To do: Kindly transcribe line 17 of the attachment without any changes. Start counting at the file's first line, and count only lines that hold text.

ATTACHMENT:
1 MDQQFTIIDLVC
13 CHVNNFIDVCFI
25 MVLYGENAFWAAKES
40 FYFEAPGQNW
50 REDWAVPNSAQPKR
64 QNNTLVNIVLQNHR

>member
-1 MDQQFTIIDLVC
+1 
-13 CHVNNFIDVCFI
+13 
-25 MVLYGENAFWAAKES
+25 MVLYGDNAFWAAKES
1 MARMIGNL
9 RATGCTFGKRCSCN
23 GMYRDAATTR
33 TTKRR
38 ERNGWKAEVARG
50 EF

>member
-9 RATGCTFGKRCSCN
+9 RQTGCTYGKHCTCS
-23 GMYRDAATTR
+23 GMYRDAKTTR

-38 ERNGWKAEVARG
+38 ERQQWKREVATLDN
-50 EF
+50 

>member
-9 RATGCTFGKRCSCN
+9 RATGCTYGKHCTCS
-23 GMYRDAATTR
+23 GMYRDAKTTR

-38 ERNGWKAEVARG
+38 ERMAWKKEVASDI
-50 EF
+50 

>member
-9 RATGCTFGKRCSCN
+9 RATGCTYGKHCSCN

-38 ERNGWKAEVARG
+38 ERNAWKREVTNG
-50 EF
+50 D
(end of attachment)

33 TTKRR